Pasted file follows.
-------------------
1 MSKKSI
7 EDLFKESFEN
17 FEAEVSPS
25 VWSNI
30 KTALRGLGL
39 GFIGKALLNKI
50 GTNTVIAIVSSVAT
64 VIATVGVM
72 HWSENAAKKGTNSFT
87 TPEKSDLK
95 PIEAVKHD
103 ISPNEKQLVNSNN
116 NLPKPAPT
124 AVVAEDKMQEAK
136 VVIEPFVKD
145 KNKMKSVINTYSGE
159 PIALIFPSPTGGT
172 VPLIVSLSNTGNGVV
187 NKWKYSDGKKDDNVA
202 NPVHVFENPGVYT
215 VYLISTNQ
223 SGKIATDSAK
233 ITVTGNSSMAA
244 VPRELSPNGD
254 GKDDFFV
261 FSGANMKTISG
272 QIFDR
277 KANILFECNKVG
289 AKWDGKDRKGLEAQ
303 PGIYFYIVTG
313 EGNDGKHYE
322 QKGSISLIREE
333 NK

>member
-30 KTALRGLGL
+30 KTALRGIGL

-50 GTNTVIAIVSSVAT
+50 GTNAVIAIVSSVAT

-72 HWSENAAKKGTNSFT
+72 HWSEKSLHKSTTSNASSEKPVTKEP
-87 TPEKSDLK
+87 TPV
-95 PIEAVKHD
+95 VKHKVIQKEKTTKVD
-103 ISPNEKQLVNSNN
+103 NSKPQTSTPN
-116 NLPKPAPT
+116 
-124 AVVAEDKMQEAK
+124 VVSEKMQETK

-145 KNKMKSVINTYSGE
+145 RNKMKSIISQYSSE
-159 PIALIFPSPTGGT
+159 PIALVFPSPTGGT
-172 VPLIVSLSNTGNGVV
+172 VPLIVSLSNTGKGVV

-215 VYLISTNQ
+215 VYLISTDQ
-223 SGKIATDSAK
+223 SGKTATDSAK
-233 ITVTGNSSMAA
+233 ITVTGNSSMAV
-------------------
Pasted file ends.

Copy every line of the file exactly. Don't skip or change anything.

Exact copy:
1 MSKKSI
7 EDLFKESFEN
17 FEAEVSPS
25 VWSNI
30 KTALRGLGL
39 GFIGKALLNKI
50 GTNTVIAIVSSVAT
64 VIATVGVM
72 HWSENAAKKGTNSFT
87 TPEKSDLK
95 PIEAVKHD
103 ISPNEKQLVNSNN
116 NLPKPAPT
124 AVVAEDKMQEAK
136 VVIEPFVKD
145 KNKMKSVINTYSGE
159 PIALIFPSPTGGT
172 VPLIVSLSNTGNGVV
187 NKWKYSDGKKDDNVA
202 NPVHVFENPGVYT
215 VYLISTNQ
223 SGKIATDSAK
233 ITVTGNSSMAA
244 VPRELSPNGD
254 GKDDFFV
261 FSGANMKTISG
272 QIFDR
277 KANILFECNKVG
289 AKWDGKDRKGLEAQ
303 PGIYFYIVTG
313 EGNDGKHYE
322 QKGSISLIREE
333 NK

>member
-30 KTALRGLGL
+30 KTALRGIGL

-50 GTNTVIAIVSSVAT
+50 GTNAVIAIVSSVAT

-72 HWSENAAKKGTNSFT
+72 HWSEKSLHKSTTSNASSEKPVTKEP
-87 TPEKSDLK
+87 TPV
-95 PIEAVKHD
+95 VKHKVIQKEKTTKVD
-103 ISPNEKQLVNSNN
+103 NSKPQTSTPN
-116 NLPKPAPT
+116 
-124 AVVAEDKMQEAK
+124 VVSEKMQETK

-145 KNKMKSVINTYSGE
+145 RNKMKSIISQYSSE
-159 PIALIFPSPTGGT
+159 PIALVFPSPTGGT
-172 VPLIVSLSNTGNGVV
+172 VPLIVSLSNTGKGVV

-215 VYLISTNQ
+215 VYLISTDQ
-223 SGKIATDSAK
+223 SGKTATDSAK
-233 ITVTGNSSMAA
+233 ITVTGNSSMAV